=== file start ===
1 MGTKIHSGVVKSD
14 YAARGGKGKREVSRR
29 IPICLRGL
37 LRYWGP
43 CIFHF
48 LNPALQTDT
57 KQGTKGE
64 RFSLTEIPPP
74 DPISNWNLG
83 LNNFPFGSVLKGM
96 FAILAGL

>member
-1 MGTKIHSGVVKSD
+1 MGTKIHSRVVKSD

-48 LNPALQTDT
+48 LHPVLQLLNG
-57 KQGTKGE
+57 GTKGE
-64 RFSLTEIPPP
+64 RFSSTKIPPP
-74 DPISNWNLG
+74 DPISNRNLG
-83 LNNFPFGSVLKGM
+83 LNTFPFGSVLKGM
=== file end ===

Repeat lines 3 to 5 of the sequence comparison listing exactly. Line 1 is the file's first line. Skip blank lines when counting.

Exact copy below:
29 IPICLRGL
37 LRYWGP
43 CIFHF